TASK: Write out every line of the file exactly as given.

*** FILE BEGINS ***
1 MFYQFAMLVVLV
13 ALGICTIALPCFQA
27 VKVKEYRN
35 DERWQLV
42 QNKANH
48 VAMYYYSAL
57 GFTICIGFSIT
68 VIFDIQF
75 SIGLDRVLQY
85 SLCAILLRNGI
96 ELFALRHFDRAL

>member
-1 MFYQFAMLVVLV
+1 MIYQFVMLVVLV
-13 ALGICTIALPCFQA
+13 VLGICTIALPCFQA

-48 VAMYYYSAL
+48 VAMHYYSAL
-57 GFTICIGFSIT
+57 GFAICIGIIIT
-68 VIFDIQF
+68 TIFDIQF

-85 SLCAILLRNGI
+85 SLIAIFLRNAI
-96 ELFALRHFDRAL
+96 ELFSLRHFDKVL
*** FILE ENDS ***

1 MFYQFAMLVVLV
13 ALGICTIALPCFQA
27 VKVKEYRN
35 DERWQLV
42 QNKANH
48 VAMYYYSAL
57 GFTICIGFSIT
68 VIFDIQF
75 SIGLDRVLQY
85 SLCAILLRNGI
96 ELFALRHFDRAL

>member
-1 MFYQFAMLVVLV
+1 MIYQFVMLVVLV
-13 ALGICTIALPCFQA
+13 VLGICTIALPCFQA

-48 VAMYYYSAL
+48 VAMHYYSAL
-57 GFTICIGFSIT
+57 GFAICIGIIIT
-68 VIFDIQF
+68 TIFDIQF

-85 SLCAILLRNGI
+85 SLIAIFLRNAI
-96 ELFALRHFDRAL
+96 ELFSLRHFDKVL